VATICAN CITY (RNS) The Vatican has asked U.S. Catholic bishops to fund a $1.1 million investigation of American nuns ordered by church authorities in Rome.
“We have a projected budget of $1,100,000 for the three years which the total work of the apostolic visitations will require,” Cardinal Franc Rode, head of the Vatican’s Congregation for Institutes of Consecrated Life and Societies of Apostolic Life, wrote in a July 14 letter to bishops, first reported by the National Catholic Reporter.
“I am asking you, my brother bishops, for your help in offsetting the expenses which will be incurred by this work for the future of apostolic religious life in the United States,” Rode added.
The Vatican in January announced an “Apostolic Visitation” of U.S. women’s religious orders, the first review of all 400 communities of American women religious, which include a total of 68,000 members.
The investigation was prompted by a steep decline in the number of women entering the Catholic sisterhood in the U.S. Between 1945 and 2000, the number of religious sisters in the U.S. dropped by 54 percent, from 122,159 to 79,876, according to Georgetown University’s Center for Applied Research in the Apostolate.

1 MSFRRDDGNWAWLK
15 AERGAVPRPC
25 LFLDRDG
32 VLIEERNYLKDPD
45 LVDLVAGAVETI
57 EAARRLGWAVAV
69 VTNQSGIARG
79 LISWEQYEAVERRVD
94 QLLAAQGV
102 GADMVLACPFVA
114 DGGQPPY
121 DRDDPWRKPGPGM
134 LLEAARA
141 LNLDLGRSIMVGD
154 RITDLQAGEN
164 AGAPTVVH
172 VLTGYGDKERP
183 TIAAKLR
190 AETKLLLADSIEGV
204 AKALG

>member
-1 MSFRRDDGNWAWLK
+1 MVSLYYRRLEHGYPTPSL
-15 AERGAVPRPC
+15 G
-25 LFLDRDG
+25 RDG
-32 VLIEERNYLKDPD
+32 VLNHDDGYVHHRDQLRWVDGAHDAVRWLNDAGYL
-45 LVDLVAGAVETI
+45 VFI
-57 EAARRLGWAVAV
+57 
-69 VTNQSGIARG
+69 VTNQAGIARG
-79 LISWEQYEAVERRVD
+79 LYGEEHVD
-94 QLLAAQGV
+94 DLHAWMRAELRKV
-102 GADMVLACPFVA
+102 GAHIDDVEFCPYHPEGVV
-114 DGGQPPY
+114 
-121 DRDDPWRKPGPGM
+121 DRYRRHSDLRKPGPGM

The U.S. Conference of Catholic Bishops, which runs a popular yearly fundraiser for retired nuns, learned of the investigation just hours before it was announced on Jan. 30.
The visitation is running parallel to a separate Vatican investigation of the leadership of American women’s religious congregations. That investigation seeks to ensure leaders’ fidelity to Catholic teaching on controversial questions of ecumenism, homosexuality and an all-male priesthood.
The Vatican is also conducting a probe of the Legionaries of Christ, a growing conservative movement in the church, after recent revelations that its late founder fathered at least one illegitimate child, and long-standing accusations that he sexually abused boys and young men under his authority.
By Francis X. Rocca
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